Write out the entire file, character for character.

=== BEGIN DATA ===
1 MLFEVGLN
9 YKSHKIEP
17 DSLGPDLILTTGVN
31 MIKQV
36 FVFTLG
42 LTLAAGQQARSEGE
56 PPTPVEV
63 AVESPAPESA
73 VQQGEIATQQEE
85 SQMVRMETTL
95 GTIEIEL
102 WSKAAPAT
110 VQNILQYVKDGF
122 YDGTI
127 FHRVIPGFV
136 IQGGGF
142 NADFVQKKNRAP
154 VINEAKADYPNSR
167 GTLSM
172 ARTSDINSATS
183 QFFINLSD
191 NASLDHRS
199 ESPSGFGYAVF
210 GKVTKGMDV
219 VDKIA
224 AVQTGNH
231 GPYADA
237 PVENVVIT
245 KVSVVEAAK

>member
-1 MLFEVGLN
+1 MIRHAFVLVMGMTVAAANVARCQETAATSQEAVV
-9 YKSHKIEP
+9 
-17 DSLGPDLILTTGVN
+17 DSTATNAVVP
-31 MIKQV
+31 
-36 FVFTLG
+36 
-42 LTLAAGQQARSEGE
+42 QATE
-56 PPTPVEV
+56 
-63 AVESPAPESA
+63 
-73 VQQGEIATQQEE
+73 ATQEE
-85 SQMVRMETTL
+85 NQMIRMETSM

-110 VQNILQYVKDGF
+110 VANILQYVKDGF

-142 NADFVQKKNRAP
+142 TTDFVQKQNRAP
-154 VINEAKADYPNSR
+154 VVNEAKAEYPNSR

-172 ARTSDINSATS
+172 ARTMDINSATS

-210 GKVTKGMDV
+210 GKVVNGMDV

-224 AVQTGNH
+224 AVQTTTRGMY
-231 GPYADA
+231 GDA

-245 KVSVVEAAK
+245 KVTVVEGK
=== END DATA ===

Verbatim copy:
1 MLFEVGLN
9 YKSHKIEP
17 DSLGPDLILTTGVN
31 MIKQV
36 FVFTLG
42 LTLAAGQQARSEGE
56 PPTPVEV
63 AVESPAPESA
73 VQQGEIATQQEE
85 SQMVRMETTL
95 GTIEIEL
102 WSKAAPAT
110 VQNILQYVKDGF
122 YDGTI
127 FHRVIPGFV
136 IQGGGF
142 NADFVQKKNRAP
154 VINEAKADYPNSR
167 GTLSM
172 ARTSDINSATS
183 QFFINLSD
191 NASLDHRS
199 ESPSGFGYAVF
210 GKVTKGMDV
219 VDKIA
224 AVQTGNH
231 GPYADA
237 PVENVVIT
245 KVSVVEAAK

>member
-1 MLFEVGLN
+1 MIRHAFVLVMGMTVAAANVARCQETAATSQEAVV
-9 YKSHKIEP
+9 
-17 DSLGPDLILTTGVN
+17 DSTATNAVVP
-31 MIKQV
+31 
-36 FVFTLG
+36 
-42 LTLAAGQQARSEGE
+42 QATE
-56 PPTPVEV
+56 
-63 AVESPAPESA
+63 
-73 VQQGEIATQQEE
+73 ATQEE
-85 SQMVRMETTL
+85 NQMIRMETSM

-110 VQNILQYVKDGF
+110 VANILQYVKDGF

-142 NADFVQKKNRAP
+142 TTDFVQKQNRAP
-154 VINEAKADYPNSR
+154 VVNEAKAEYPNSR

-172 ARTSDINSATS
+172 ARTMDINSATS

-210 GKVTKGMDV
+210 GKVVNGMDV

-224 AVQTGNH
+224 AVQTTTRGMY
-231 GPYADA
+231 GDA

-245 KVSVVEAAK
+245 KVTVVEGK